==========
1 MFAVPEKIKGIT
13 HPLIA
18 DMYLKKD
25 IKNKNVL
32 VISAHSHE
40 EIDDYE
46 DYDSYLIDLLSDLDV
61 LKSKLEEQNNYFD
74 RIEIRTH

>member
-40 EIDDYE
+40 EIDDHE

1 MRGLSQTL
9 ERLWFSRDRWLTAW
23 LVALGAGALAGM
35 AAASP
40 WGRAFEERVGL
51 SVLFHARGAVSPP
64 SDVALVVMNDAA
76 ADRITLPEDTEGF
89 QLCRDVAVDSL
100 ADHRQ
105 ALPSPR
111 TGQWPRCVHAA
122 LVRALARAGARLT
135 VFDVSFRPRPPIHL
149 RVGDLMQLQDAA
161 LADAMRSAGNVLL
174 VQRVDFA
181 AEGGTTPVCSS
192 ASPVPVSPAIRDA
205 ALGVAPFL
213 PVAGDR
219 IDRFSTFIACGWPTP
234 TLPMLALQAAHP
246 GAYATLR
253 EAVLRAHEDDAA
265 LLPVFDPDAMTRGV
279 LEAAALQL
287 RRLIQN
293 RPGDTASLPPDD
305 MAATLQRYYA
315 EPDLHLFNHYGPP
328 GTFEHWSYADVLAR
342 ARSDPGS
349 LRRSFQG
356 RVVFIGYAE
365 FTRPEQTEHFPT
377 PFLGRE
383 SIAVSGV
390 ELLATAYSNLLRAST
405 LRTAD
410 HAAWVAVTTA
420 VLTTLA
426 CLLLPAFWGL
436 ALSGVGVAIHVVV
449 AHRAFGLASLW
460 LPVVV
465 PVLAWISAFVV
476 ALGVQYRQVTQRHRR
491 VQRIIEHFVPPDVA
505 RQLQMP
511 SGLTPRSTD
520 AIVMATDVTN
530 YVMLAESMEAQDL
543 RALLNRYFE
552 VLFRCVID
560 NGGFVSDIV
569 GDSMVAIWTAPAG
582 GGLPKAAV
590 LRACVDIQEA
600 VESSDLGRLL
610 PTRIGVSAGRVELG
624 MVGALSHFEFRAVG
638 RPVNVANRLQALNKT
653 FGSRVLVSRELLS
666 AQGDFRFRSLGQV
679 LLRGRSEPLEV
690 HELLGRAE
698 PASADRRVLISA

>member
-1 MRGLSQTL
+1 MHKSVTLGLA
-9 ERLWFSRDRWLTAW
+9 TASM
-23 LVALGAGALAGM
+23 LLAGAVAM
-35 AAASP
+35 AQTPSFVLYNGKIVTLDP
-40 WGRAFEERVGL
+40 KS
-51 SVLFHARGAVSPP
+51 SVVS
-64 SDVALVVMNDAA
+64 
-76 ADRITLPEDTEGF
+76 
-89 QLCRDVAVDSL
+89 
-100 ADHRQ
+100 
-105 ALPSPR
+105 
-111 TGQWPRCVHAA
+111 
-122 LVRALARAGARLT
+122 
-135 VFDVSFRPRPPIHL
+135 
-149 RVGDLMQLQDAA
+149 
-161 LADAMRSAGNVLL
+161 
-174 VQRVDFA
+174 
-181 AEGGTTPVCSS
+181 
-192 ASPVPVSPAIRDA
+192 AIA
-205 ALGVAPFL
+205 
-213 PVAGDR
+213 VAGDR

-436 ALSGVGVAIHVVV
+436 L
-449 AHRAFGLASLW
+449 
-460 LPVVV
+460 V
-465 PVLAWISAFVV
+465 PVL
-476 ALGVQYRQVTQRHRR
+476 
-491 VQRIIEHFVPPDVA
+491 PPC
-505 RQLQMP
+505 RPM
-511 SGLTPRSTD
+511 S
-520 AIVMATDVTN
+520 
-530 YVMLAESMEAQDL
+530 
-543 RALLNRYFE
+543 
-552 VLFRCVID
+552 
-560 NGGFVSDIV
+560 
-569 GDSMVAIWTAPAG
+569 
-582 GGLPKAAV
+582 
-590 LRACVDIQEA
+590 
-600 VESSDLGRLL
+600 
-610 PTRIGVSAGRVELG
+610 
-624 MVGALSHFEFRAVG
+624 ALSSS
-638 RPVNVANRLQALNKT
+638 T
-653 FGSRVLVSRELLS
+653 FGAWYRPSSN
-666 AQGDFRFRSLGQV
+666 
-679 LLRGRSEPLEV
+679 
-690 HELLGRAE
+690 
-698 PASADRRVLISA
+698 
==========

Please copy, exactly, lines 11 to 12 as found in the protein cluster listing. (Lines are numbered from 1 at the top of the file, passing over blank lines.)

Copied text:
-40 EIDDYE
+40 EIDDHE